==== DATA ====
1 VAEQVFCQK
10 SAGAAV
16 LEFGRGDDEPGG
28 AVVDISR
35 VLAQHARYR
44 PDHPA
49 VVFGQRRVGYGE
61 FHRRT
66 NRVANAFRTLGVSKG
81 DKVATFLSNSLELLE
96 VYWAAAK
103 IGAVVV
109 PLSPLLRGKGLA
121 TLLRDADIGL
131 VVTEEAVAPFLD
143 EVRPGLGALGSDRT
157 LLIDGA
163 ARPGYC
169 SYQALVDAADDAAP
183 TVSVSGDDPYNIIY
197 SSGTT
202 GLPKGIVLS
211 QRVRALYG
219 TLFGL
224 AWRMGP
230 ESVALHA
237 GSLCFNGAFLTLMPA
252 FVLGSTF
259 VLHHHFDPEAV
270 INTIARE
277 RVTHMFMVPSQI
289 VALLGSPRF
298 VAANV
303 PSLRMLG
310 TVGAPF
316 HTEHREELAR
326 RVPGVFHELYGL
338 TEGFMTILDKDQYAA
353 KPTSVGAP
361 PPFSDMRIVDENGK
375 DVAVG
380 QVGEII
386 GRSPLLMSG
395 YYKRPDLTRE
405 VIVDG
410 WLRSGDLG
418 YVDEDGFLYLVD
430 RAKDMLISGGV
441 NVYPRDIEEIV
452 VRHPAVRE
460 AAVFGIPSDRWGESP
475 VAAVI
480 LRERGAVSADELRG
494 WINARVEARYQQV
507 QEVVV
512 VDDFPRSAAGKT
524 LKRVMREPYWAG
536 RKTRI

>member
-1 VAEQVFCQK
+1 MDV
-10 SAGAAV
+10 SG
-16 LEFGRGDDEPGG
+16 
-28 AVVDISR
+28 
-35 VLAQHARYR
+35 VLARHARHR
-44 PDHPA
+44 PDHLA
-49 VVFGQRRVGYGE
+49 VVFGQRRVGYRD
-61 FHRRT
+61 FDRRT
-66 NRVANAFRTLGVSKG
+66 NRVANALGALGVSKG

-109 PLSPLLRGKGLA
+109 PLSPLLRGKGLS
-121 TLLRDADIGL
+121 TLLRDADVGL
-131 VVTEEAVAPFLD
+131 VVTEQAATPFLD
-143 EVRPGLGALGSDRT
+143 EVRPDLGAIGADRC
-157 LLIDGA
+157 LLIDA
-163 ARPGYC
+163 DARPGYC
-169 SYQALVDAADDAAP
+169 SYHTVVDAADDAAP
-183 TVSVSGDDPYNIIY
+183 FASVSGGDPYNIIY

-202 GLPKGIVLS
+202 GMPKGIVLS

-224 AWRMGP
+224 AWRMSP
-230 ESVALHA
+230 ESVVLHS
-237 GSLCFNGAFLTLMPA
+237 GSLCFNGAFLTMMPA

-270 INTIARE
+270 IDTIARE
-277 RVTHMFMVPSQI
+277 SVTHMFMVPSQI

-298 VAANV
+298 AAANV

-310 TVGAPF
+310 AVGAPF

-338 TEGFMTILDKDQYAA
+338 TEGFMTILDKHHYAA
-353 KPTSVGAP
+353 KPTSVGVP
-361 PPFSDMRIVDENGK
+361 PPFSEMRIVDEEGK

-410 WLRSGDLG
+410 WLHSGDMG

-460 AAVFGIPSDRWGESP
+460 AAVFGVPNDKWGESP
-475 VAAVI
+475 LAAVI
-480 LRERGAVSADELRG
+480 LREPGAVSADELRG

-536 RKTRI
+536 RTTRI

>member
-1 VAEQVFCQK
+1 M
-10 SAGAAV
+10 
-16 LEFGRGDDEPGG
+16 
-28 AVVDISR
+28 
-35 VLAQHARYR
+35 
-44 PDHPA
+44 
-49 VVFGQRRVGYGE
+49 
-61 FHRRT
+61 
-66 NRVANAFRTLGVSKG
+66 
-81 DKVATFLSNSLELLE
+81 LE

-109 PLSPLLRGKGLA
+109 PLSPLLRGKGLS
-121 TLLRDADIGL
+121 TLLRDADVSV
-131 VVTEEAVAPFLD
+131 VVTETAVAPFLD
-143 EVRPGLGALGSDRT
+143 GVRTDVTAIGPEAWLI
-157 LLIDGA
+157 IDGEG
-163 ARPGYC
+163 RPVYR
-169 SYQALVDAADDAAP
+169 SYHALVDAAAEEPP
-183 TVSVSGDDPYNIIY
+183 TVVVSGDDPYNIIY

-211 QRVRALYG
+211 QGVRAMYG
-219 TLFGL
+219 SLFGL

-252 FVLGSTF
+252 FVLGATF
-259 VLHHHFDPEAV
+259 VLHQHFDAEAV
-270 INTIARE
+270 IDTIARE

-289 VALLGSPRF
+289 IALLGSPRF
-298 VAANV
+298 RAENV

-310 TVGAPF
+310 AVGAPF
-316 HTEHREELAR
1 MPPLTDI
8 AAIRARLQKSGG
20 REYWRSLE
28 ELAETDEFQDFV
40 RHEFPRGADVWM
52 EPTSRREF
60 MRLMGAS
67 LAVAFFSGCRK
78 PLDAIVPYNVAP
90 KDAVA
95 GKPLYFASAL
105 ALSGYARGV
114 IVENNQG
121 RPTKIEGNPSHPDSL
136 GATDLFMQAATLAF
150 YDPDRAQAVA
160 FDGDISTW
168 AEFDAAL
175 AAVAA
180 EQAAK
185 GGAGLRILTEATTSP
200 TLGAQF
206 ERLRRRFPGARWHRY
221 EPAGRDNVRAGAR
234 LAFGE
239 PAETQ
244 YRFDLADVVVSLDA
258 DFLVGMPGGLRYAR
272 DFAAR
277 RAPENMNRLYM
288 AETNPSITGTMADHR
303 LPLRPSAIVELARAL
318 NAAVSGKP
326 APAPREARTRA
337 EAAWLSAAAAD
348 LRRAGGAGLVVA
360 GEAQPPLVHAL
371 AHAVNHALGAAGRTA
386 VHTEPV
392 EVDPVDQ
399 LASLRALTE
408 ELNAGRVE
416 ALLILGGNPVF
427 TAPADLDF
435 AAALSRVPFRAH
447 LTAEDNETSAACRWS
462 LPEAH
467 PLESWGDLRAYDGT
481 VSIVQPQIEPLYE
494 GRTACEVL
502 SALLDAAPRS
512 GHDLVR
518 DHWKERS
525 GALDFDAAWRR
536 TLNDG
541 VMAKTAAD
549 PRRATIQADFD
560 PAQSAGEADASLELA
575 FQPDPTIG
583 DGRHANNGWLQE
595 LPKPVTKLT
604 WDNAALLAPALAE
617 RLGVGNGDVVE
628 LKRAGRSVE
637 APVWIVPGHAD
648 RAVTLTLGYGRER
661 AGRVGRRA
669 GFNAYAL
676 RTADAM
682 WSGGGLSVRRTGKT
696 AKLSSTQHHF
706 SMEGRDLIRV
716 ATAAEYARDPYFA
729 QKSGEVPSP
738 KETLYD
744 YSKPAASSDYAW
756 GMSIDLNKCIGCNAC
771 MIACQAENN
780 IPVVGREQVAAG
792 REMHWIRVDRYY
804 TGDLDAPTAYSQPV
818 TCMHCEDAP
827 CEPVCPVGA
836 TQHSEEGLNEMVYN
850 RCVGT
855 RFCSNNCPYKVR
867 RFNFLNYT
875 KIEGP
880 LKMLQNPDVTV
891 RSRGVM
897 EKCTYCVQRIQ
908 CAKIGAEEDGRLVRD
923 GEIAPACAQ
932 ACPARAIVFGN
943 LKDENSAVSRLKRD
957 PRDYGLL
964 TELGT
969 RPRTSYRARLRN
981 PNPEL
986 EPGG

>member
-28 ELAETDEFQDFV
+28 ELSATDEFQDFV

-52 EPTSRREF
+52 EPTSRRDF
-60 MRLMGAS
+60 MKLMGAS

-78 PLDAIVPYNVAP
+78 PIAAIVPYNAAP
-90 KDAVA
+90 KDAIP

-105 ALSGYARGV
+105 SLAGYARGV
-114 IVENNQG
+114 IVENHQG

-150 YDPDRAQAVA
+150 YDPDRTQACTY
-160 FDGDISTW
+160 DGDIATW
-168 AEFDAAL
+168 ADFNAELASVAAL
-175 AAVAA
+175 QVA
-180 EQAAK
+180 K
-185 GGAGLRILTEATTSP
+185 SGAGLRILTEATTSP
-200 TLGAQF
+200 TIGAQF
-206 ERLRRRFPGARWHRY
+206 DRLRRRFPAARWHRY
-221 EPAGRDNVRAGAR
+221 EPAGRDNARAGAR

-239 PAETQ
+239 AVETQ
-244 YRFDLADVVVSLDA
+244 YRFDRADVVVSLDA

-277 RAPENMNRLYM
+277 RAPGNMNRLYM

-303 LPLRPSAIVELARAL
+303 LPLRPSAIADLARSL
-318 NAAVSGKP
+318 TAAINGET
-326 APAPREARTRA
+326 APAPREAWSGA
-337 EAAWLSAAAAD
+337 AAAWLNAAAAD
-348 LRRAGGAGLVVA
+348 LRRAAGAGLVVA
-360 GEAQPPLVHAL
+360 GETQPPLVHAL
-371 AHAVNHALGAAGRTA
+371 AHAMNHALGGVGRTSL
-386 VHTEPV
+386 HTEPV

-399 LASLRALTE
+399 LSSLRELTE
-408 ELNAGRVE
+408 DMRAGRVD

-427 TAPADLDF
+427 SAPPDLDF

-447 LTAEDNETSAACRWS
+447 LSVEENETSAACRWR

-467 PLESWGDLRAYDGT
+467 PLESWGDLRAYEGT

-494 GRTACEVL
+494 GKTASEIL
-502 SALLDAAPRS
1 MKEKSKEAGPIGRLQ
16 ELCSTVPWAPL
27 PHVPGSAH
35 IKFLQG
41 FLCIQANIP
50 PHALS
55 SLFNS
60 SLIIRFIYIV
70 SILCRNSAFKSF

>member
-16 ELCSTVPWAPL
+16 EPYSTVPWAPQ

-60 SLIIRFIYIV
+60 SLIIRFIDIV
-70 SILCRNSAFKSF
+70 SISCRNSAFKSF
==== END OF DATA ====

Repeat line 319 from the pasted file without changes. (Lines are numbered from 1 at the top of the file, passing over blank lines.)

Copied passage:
-303 LPLRPSAIVELARAL